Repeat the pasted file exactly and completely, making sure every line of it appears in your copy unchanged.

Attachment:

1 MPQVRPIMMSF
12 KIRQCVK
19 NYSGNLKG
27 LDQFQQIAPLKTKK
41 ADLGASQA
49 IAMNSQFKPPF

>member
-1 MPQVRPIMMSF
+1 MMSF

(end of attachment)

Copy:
1 MPQVRPIMMSF
12 KIRQCVK
19 NYSGNLKG
27 LDQFQQIAPLKTKK
41 ADLGASQA
49 IAMNSQFKPPF

>member
-1 MPQVRPIMMSF
+1 MMSF